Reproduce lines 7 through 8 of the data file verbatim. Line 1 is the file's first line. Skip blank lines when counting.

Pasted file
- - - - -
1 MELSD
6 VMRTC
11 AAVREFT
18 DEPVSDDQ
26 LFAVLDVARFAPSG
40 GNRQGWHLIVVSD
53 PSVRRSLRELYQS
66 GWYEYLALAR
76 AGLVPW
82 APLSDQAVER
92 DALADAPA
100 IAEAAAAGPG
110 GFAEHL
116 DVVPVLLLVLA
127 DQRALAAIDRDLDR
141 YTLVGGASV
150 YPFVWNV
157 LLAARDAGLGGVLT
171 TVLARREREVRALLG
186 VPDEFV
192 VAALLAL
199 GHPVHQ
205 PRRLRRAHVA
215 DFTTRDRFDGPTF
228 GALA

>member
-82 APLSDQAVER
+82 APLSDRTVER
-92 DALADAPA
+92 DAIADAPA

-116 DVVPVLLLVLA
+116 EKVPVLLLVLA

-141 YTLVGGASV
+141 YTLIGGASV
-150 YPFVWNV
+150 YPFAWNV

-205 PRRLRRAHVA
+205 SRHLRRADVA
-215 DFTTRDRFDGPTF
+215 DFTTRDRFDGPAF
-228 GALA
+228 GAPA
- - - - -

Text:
53 PSVRRSLRELYQS
66 GWYEYLALAR